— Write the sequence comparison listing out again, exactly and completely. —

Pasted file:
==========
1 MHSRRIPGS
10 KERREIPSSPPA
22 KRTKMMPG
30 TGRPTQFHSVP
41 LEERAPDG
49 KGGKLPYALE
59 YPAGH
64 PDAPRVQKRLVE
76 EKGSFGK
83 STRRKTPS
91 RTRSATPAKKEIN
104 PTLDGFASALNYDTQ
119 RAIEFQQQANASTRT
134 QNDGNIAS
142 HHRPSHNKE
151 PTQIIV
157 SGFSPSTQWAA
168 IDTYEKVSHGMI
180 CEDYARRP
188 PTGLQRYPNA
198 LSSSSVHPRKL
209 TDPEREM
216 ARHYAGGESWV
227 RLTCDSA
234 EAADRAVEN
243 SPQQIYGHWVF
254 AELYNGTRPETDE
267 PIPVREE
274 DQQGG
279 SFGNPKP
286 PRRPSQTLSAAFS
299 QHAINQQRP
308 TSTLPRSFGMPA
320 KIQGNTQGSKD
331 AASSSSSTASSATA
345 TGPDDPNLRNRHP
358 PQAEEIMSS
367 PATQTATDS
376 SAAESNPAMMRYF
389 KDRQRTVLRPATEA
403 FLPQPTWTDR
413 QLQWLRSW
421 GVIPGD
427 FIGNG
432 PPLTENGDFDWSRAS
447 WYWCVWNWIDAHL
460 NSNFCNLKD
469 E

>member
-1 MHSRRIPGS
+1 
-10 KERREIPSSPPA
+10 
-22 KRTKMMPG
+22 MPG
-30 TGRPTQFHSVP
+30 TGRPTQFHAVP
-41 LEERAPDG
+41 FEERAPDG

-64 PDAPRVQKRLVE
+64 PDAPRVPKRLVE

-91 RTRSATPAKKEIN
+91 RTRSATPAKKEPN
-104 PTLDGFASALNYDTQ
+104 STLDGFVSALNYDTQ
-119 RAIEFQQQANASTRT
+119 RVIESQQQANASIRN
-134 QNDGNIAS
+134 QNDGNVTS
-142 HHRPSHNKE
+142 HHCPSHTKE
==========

1 MHSRRIPGS
10 KERREIPSSPPA
22 KRTKMMPG
30 TGRPTQFHSVP
41 LEERAPDG
49 KGGKLPYALE
59 YPAGH
64 PDAPRVQKRLVE
76 EKGSFGK
83 STRRKTPS
91 RTRSATPAKKEIN
104 PTLDGFASALNYDTQ
119 RAIEFQQQANASTRT
134 QNDGNIAS
142 HHRPSHNKE
151 PTQIIV
157 SGFSPSTQWAA
168 IDTYEKVSHGMI
180 CEDYARRP
188 PTGLQRYPNA
198 LSSSSVHPRKL
209 TDPEREM
216 ARHYAGGESWV
227 RLTCDSA
234 EAADRAVEN
243 SPQQIYGHWVF
254 AELYNGTRPETDE
267 PIPVREE
274 DQQGG
279 SFGNPKP
286 PRRPSQTLSAAFS
299 QHAINQQRP
308 TSTLPRSFGMPA
320 KIQGNTQGSKD
331 AASSSSSTASSATA
345 TGPDDPNLRNRHP
358 PQAEEIMSS
367 PATQTATDS
376 SAAESNPAMMRYF
389 KDRQRTVLRPATEA
403 FLPQPTWTDR
413 QLQWLRSW
421 GVIPGD
427 FIGNG
432 PPLTENGDFDWSRAS
447 WYWCVWNWIDAHL
460 NSNFCNLKD
469 E

>member
-1 MHSRRIPGS
+1 
-10 KERREIPSSPPA
+10 
-22 KRTKMMPG
+22 MPG
-30 TGRPTQFHSVP
+30 TGRPTQFHAVP
-41 LEERAPDG
+41 FEERAPDG

-64 PDAPRVQKRLVE
+64 PDAPRVPKRLVE

-91 RTRSATPAKKEIN
+91 RTRSATPAKKEPN
-104 PTLDGFASALNYDTQ
+104 STLDGFVSALNYDTQ
-119 RAIEFQQQANASTRT
+119 RVIESQQQANASIRN
-134 QNDGNIAS
+134 QNDGNVTS
-142 HHRPSHNKE
+142 HHCPSHTKE